Nataliyah Fleshler and Masha Vaynman came to America with their families from Kyiv as young girls. They were part of the wave of Jews from the former Soviet Union who found refuge here in the late 1980’s and 90’s. In those years, Atlanta was a destination for Soviet Jews seeking a new life, and our community more than delivered.
Back then, Jewish Family & Career Services offered translation services to assist scores of refugees flocking to Atlanta. There was a Russian speaking social worker for the FSU (Former Soviet Union) Jewish community. Over time those services became less needed because Jewish refugees to Atlanta had become solid citizens, fluent in English, successful in their careers, yet still bringing their unique ethnic flavor to our city. Just like Nataliyah and Masha, who are both HR professionals and are raising families here.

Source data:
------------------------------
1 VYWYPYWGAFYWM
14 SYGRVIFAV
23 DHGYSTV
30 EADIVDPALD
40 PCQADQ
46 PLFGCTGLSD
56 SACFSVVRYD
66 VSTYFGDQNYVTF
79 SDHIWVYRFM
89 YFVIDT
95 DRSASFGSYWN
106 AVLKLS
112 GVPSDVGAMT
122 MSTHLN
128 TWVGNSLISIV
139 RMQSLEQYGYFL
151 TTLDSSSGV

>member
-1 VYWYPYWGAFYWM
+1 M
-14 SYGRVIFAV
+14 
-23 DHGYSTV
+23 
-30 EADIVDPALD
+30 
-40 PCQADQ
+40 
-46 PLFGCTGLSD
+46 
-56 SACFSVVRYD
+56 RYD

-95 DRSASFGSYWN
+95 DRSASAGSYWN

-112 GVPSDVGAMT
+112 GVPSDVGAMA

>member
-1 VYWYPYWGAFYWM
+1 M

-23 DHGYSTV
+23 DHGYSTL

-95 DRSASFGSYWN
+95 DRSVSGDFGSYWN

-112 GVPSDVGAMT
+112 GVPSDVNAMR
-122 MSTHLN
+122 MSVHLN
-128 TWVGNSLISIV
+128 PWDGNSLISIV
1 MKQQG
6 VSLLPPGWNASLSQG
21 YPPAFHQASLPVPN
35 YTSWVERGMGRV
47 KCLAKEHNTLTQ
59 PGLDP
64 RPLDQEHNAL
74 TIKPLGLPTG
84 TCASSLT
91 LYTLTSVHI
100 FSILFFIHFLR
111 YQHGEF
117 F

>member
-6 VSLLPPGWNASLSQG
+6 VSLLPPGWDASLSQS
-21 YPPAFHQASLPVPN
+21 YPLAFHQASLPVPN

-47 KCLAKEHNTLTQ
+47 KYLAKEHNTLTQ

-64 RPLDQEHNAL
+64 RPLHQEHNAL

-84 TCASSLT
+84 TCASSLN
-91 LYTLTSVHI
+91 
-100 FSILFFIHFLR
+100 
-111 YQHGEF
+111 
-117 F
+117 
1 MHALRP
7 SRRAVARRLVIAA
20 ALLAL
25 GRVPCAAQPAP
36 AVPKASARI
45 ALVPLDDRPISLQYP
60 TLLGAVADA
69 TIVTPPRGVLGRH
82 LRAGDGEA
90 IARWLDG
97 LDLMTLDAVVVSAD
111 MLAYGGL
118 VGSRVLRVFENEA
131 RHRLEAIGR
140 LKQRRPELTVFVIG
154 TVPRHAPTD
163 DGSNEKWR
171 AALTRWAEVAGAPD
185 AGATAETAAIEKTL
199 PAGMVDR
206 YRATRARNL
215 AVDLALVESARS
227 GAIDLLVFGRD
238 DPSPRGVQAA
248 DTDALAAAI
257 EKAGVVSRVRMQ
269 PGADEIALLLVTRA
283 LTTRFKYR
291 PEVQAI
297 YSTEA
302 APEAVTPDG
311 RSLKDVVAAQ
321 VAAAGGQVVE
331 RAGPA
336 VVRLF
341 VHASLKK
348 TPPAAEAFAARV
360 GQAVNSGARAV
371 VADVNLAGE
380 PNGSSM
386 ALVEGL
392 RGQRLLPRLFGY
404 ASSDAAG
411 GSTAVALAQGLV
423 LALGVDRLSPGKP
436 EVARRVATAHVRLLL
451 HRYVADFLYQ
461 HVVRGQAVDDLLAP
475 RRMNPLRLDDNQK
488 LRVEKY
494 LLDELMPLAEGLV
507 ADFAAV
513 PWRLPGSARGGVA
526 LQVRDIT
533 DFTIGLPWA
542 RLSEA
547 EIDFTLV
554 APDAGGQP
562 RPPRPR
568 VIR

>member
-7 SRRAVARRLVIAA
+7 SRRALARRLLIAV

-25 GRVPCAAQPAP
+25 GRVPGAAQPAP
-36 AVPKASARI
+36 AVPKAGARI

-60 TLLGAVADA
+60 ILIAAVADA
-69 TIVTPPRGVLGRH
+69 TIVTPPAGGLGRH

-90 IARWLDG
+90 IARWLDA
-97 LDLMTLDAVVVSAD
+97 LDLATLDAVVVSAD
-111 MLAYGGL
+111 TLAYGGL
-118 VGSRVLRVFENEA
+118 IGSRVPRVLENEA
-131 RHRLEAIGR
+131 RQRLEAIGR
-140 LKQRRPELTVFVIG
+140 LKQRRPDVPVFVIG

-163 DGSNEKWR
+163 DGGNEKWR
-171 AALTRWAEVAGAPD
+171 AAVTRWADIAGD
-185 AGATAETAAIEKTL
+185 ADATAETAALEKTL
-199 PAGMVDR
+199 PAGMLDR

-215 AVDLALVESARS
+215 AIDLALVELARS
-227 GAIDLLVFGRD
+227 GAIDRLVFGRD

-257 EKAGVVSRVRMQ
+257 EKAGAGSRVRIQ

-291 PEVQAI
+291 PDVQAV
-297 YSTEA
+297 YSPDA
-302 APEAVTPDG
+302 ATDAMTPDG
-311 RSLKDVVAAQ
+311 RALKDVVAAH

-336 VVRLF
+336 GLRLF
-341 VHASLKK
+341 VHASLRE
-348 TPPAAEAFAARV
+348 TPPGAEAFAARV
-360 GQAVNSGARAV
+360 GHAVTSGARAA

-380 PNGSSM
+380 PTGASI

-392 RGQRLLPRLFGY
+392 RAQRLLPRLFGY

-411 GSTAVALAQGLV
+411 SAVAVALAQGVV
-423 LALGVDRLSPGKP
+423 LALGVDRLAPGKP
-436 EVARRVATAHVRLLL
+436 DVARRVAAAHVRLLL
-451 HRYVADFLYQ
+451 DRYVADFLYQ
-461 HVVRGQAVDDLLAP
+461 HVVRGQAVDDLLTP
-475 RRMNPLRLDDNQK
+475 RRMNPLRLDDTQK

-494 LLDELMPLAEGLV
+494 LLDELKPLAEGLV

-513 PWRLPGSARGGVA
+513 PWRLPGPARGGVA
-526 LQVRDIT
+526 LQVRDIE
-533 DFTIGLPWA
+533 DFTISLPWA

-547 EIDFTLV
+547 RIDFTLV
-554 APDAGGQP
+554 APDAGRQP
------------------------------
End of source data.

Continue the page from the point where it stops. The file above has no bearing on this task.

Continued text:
Nataliyah and Masha are paying their privilege forward by organizing a massive volunteer program to send medical supplies to Ukrainian refugees. They are choosing to forget the bullying, the hatred, and the discrimination they experienced as Jewish children in Ukraine and are throwing themselves into Ukrainian relief work. To me there is something very Jewish about this.
Jews well understand the commandment to love the stranger and protect the vulnerable. Having been strangers in many hostile lands, having been isolated, persecuted, and exterminated because of our differences, we are uniquely attuned to the needs of immigrants and refugees. And baruch ha shem, we Jews have Israel — a Jewish homeland that has never stopped taking in huddled masses from North Africa, Ethiopia, Yemen, Iran, Iraq, and the former Soviet republics.
So, this Passover, let us celebrate Nataliyah and Masha, who have not turned away from the land they fled. They help renew the Passover story for us this year and remind us that we can all be part of a modern-day Exodus for millions of Ukrainians seeking safety and freedom.